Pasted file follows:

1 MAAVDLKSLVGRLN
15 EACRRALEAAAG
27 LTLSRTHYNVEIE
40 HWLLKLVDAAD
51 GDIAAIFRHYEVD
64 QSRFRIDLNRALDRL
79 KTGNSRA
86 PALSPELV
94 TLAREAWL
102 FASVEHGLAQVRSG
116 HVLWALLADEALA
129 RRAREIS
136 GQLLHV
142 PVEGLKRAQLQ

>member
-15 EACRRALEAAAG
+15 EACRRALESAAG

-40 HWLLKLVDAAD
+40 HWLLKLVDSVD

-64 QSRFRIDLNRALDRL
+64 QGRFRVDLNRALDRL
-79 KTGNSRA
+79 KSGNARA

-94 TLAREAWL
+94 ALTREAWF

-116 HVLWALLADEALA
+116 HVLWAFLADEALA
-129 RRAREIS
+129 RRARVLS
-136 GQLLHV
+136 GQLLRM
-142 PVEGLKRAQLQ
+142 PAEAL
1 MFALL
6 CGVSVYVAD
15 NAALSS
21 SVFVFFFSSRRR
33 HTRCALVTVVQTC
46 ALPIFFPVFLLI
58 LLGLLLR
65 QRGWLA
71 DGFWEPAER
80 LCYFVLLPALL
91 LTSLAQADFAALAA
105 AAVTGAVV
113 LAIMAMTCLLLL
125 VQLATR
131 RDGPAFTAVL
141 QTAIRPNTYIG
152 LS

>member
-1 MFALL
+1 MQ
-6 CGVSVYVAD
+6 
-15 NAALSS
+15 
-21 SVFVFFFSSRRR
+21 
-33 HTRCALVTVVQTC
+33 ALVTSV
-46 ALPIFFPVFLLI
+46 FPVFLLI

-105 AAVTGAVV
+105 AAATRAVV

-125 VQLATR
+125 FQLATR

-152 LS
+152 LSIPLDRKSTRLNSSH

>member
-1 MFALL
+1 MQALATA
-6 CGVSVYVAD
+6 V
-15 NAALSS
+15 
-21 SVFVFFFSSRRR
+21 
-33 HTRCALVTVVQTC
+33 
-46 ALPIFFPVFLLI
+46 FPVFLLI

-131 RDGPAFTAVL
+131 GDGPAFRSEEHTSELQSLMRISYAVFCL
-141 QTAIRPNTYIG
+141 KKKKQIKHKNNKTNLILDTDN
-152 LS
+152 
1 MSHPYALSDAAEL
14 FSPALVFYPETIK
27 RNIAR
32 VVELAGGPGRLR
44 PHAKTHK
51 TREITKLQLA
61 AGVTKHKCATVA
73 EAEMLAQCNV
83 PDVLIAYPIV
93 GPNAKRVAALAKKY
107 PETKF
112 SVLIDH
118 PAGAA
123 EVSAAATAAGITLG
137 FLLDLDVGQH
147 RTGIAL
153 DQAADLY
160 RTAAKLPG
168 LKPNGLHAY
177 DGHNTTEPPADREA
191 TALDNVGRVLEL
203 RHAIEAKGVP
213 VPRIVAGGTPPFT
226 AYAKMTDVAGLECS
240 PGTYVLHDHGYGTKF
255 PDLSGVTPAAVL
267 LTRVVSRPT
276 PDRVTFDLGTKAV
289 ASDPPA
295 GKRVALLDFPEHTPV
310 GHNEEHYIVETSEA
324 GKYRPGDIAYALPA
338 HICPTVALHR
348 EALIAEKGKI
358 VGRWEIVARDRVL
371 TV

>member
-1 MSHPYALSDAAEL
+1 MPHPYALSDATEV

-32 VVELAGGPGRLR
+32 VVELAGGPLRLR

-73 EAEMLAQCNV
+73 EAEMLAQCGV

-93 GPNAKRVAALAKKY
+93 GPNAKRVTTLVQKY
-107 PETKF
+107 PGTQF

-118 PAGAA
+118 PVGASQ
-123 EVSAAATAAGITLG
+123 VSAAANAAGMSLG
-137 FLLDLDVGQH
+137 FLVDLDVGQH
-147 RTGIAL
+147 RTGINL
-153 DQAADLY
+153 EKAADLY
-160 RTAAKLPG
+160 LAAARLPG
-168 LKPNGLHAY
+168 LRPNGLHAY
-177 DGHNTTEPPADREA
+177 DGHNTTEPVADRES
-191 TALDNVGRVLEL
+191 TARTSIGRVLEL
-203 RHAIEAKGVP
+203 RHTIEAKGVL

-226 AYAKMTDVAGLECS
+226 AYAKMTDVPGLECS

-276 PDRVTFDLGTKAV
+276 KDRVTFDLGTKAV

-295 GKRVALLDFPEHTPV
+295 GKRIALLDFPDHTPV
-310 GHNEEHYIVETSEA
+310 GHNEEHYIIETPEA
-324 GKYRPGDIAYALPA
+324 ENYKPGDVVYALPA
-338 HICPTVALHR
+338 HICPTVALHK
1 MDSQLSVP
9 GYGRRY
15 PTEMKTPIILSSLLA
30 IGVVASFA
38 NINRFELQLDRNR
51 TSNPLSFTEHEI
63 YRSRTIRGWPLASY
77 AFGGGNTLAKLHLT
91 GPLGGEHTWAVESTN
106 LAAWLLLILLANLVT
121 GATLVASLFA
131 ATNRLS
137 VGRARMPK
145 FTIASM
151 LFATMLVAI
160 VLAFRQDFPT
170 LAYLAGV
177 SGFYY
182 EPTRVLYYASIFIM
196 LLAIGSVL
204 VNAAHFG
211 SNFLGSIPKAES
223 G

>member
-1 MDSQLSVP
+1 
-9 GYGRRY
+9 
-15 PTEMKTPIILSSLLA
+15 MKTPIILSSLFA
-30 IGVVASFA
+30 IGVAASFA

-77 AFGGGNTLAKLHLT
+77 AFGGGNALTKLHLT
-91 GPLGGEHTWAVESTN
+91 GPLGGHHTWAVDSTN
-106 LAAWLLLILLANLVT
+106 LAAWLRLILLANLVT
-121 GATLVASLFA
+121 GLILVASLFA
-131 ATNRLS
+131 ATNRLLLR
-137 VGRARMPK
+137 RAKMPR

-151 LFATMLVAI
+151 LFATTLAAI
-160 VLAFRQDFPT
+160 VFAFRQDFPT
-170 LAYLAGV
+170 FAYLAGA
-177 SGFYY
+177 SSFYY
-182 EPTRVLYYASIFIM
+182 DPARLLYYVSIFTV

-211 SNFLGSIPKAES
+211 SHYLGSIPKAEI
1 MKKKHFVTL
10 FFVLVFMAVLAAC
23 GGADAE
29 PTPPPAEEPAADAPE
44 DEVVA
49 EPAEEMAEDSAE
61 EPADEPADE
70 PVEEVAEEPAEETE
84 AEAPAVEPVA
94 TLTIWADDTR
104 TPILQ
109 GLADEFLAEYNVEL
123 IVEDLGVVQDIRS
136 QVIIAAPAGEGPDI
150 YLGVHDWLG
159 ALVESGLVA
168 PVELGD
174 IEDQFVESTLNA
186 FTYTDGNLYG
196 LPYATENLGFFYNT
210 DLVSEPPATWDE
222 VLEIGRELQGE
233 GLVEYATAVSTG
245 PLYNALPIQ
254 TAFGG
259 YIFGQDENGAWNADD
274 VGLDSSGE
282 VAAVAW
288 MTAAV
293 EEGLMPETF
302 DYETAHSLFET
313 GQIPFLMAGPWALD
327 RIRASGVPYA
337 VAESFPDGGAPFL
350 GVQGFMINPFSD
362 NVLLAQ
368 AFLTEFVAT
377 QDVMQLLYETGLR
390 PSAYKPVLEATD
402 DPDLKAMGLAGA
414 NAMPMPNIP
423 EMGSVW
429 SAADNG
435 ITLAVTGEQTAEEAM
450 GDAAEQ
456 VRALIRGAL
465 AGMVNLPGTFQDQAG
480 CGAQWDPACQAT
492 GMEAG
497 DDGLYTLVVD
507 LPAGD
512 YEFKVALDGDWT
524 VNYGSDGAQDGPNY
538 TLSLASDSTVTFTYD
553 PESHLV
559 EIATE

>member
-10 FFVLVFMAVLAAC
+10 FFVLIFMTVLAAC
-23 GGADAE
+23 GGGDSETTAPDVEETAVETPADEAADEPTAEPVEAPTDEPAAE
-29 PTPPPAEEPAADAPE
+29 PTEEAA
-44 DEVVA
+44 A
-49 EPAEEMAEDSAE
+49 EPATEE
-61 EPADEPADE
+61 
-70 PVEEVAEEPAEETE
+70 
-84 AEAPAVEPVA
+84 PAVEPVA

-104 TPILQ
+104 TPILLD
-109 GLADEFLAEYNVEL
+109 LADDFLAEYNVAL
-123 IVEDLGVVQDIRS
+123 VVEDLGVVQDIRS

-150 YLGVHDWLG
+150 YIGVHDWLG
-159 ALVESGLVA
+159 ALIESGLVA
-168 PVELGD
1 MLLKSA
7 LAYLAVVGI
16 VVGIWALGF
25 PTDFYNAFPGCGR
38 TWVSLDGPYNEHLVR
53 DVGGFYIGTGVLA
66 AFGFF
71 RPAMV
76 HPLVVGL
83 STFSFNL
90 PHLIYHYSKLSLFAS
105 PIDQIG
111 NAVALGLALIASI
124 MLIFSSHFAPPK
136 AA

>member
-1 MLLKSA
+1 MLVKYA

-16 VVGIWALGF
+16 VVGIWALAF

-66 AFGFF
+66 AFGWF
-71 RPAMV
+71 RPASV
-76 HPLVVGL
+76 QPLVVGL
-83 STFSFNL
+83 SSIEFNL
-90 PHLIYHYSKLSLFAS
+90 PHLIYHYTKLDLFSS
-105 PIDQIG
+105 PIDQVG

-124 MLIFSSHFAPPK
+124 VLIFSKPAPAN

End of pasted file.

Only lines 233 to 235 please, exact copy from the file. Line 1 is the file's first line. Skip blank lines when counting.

94 TLTIWADDTR
104 TPILQ
109 GLADEFLAEYNVEL